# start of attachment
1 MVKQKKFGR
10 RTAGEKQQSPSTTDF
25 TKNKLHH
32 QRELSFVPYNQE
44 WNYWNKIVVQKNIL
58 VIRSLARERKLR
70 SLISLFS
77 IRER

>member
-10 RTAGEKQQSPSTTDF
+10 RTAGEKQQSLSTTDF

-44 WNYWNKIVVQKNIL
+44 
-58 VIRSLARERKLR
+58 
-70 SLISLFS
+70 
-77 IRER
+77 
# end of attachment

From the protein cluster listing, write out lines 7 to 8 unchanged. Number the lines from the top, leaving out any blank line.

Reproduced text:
70 SLISLFS
77 IRER